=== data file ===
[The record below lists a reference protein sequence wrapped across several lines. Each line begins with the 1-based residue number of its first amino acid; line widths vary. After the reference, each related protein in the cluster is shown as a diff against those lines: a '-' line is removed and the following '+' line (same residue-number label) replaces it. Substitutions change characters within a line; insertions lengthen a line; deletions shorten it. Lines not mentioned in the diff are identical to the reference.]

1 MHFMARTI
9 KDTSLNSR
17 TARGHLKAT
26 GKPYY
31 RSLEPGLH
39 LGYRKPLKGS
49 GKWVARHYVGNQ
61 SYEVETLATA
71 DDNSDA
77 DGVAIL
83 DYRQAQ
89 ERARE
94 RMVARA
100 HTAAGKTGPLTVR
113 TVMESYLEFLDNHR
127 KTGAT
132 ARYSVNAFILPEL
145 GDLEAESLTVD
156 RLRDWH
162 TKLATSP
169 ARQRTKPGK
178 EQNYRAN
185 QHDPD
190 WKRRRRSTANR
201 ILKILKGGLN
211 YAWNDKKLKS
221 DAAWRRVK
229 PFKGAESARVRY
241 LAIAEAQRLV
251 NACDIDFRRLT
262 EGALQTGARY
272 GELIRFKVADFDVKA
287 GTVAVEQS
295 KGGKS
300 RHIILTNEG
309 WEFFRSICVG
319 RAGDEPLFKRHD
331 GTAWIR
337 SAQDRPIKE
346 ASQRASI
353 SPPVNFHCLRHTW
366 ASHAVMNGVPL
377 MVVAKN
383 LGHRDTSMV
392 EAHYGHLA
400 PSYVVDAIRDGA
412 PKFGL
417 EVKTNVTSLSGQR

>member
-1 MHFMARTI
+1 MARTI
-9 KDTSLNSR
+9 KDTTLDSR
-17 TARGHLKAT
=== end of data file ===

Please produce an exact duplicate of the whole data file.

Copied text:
[The record below lists a reference protein sequence wrapped across several lines. Each line begins with the 1-based residue number of its first amino acid; line widths vary. After the reference, each related protein in the cluster is shown as a diff against those lines: a '-' line is removed and the following '+' line (same residue-number label) replaces it. Substitutions change characters within a line; insertions lengthen a line; deletions shorten it. Lines not mentioned in the diff are identical to the reference.]

1 MHFMARTI
9 KDTSLNSR
17 TARGHLKAT
26 GKPYY
31 RSLEPGLH
39 LGYRKPLKGS
49 GKWVARHYVGNQ
61 SYEVETLATA
71 DDNSDA
77 DGVAIL
83 DYRQAQ
89 ERARE
94 RMVARA
100 HTAAGKTGPLTVR
113 TVMESYLEFLDNHR
127 KTGAT
132 ARYSVNAFILPEL
145 GDLEAESLTVD
156 RLRDWH
162 TKLATSP
169 ARQRTKPGK
178 EQNYRAN
185 QHDPD
190 WKRRRRSTANR
201 ILKILKGGLN
211 YAWNDKKLKS
221 DAAWRRVK
229 PFKGAESARVRY
241 LAIAEAQRLV
251 NACDIDFRRLT
262 EGALQTGARY
272 GELIRFKVADFDVKA
287 GTVAVEQS
295 KGGKS
300 RHIILTNEG
309 WEFFRSICVG
319 RAGDEPLFKRHD
331 GTAWIR
337 SAQDRPIKE
346 ASQRASI
353 SPPVNFHCLRHTW
366 ASHAVMNGVPL
377 MVVAKN
383 LGHRDTSMV
392 EAHYGHLA
400 PSYVVDAIRDGA
412 PKFGL
417 EVKTNVTSLSGQR

>member
-1 MHFMARTI
+1 MARTI
-9 KDTSLNSR
+9 KDTTLDSR
-17 TARGHLKAT